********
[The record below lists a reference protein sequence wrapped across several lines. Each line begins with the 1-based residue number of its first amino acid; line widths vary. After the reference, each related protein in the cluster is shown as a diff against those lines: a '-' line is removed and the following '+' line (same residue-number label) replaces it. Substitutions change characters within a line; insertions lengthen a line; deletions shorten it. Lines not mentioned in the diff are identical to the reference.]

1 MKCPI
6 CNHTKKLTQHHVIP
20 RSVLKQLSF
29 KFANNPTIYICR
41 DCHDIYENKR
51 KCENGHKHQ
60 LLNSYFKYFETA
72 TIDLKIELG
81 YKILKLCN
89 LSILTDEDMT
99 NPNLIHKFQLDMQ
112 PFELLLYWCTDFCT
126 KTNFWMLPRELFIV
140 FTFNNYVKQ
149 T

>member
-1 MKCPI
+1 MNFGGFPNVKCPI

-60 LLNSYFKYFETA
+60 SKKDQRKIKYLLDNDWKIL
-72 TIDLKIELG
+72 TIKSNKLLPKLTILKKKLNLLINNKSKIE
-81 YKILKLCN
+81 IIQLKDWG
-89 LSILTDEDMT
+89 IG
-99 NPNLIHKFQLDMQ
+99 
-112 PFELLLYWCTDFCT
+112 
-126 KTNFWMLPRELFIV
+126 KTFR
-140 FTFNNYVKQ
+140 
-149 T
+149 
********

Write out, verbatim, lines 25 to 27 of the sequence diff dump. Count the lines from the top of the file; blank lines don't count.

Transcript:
+81 IIQLKDWG
-89 LSILTDEDMT
+89 IG